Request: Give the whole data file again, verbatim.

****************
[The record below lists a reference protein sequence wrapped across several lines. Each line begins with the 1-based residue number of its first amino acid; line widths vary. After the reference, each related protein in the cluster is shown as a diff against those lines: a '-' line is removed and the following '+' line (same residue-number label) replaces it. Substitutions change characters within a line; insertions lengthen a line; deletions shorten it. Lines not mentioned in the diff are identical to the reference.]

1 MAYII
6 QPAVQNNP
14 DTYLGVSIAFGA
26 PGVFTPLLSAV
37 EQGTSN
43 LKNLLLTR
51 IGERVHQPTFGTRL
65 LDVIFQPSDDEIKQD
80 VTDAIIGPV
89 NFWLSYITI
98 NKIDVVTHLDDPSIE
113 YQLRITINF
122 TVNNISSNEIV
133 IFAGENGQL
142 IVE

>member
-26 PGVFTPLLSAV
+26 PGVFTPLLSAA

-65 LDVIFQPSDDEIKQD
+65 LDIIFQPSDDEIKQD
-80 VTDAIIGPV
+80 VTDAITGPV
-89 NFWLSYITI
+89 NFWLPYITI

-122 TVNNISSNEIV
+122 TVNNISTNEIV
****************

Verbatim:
[The record below lists a reference protein sequence wrapped across several lines. Each line begins with the 1-based residue number of its first amino acid; line widths vary. After the reference, each related protein in the cluster is shown as a diff against those lines: a '-' line is removed and the following '+' line (same residue-number label) replaces it. Substitutions change characters within a line; insertions lengthen a line; deletions shorten it. Lines not mentioned in the diff are identical to the reference.]

1 MAYII
6 QPAVQNNP
14 DTYLGVSIAFGA
26 PGVFTPLLSAV
37 EQGTSN
43 LKNLLLTR
51 IGERVHQPTFGTRL
65 LDVIFQPSDDEIKQD
80 VTDAIIGPV
89 NFWLSYITI
98 NKIDVVTHLDDPSIE
113 YQLRITINF
122 TVNNISSNEIV
133 IFAGENGQL
142 IVE

>member
-26 PGVFTPLLSAV
+26 PGVFTPLLSAA

-65 LDVIFQPSDDEIKQD
+65 LDIIFQPSDDEIKQD
-80 VTDAIIGPV
+80 VTDAITGPV
-89 NFWLSYITI
+89 NFWLPYITI

-122 TVNNISSNEIV
+122 TVNNISTNEIV